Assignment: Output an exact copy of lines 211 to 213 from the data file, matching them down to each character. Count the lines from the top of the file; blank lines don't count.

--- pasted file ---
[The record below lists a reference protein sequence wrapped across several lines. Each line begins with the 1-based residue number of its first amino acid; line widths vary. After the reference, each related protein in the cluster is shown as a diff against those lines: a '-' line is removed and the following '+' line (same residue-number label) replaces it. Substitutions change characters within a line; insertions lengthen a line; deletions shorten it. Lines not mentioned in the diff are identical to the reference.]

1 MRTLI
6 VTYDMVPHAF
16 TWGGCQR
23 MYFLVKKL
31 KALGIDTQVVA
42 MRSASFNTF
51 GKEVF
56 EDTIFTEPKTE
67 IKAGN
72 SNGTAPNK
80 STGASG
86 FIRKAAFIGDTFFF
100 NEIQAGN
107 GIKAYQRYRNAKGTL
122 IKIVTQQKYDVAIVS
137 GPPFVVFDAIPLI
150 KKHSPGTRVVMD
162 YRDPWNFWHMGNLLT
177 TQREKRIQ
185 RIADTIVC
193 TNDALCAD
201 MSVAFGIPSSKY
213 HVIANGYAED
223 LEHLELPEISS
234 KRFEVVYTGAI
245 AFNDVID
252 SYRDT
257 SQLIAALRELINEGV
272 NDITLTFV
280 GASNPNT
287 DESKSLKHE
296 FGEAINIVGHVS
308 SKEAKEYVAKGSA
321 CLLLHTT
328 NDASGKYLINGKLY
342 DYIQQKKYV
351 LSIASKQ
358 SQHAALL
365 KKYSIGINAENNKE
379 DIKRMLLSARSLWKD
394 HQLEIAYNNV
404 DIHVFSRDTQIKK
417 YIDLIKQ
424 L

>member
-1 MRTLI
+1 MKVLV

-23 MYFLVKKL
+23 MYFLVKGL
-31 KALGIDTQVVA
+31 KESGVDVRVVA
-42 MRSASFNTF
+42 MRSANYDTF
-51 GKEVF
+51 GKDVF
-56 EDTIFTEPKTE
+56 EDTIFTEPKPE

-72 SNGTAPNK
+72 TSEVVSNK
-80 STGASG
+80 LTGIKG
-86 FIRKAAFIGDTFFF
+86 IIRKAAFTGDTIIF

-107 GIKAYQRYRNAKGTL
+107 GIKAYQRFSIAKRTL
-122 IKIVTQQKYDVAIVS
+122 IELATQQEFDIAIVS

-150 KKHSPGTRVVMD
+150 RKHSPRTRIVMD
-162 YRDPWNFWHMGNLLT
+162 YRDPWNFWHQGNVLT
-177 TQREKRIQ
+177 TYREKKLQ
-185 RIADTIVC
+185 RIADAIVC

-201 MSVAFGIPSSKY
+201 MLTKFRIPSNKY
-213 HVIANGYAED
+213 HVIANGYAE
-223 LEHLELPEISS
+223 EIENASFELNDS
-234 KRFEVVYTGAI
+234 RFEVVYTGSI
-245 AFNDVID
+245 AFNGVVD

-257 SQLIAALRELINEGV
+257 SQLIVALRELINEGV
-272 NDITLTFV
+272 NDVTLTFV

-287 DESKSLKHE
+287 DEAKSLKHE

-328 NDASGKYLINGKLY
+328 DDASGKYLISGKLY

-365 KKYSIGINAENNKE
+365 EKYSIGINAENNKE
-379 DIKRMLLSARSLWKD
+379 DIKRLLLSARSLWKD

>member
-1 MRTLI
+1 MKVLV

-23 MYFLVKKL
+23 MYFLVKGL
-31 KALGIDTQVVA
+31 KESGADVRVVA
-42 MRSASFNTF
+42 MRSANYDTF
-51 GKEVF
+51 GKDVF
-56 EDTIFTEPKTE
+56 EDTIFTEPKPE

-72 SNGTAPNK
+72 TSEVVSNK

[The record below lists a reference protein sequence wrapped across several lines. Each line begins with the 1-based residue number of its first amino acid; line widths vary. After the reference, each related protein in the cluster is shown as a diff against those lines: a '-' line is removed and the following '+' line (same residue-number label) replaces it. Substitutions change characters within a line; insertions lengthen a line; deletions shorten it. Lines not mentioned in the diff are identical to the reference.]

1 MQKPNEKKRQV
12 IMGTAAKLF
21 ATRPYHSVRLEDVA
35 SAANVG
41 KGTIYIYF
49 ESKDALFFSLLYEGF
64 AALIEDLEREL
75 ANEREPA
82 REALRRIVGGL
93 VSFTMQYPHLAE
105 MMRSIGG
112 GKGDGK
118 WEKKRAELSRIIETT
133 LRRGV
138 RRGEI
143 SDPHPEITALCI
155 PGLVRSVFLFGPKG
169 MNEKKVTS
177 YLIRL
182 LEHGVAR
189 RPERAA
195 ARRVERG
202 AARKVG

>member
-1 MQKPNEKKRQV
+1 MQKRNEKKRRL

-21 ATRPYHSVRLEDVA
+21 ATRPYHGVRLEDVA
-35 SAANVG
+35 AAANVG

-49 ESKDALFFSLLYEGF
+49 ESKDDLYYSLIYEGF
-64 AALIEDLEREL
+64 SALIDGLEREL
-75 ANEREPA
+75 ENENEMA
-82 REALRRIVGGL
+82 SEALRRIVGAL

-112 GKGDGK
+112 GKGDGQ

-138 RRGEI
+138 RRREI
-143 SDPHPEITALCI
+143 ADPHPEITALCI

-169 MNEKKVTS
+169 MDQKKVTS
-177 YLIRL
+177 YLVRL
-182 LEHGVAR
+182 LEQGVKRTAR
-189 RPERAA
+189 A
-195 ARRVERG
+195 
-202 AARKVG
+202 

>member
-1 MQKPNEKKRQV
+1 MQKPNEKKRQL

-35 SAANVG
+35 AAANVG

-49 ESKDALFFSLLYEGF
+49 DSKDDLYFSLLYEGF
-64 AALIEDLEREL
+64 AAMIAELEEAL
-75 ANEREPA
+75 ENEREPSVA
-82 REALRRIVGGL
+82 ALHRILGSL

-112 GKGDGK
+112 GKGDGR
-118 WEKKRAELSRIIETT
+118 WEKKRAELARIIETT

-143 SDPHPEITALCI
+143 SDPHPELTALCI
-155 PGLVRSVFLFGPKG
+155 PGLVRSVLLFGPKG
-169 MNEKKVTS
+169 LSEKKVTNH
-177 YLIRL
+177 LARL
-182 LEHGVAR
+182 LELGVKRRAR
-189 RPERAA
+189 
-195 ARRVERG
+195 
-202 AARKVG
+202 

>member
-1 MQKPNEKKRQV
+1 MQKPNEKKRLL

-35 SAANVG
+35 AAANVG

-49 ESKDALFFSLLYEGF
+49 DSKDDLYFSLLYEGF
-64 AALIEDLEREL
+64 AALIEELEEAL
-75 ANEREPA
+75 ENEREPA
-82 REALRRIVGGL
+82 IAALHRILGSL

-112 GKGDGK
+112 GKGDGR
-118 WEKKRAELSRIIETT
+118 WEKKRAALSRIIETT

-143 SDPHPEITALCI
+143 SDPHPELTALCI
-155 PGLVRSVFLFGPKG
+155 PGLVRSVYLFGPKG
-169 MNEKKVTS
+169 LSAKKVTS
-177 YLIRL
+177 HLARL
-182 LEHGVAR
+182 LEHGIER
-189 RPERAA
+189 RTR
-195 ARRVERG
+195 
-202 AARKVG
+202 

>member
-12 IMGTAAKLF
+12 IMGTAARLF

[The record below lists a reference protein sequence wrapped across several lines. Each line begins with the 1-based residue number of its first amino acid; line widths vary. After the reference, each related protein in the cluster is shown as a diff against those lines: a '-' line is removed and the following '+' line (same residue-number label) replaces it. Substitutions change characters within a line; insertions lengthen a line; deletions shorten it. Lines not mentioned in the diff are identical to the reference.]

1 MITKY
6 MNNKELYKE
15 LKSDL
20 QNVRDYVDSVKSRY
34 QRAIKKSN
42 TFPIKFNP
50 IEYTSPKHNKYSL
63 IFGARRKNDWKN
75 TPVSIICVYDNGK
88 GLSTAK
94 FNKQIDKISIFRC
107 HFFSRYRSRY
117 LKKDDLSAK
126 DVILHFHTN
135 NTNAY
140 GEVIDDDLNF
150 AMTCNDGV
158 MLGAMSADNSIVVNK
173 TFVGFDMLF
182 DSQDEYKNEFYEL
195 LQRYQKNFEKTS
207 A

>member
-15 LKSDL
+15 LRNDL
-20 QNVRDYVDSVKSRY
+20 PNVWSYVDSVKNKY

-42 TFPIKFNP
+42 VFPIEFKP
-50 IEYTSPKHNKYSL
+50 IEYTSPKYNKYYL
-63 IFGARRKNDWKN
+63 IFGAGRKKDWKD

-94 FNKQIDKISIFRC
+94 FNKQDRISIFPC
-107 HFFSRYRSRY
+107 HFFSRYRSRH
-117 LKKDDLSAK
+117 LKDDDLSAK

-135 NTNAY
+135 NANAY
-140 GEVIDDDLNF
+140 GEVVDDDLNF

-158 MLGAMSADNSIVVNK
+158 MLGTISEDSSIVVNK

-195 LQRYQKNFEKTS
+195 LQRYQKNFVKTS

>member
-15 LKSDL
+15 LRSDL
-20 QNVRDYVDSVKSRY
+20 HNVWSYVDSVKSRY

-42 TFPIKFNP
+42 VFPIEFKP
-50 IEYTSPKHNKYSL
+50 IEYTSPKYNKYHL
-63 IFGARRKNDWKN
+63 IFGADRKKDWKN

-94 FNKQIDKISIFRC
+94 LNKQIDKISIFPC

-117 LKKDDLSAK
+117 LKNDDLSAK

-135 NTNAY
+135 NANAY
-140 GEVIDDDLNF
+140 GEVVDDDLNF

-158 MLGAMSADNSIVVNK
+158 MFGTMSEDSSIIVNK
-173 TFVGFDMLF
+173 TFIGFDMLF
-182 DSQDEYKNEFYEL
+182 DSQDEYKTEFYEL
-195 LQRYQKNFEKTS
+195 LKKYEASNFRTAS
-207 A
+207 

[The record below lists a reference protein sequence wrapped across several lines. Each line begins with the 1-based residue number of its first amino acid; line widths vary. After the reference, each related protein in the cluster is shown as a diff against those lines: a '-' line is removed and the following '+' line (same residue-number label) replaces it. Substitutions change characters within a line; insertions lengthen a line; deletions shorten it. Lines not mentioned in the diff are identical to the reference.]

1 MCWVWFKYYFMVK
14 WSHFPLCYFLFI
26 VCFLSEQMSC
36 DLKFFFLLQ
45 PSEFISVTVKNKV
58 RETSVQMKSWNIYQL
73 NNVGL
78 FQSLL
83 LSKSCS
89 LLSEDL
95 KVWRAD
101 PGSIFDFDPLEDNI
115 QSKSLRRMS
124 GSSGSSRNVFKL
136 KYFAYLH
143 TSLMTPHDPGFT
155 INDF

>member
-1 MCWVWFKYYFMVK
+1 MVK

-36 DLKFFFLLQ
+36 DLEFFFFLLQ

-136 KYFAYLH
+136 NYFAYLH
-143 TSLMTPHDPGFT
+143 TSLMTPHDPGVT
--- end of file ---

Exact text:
-64 AALIEDLEREL
+64 AALIEELEEAL
-75 ANEREPA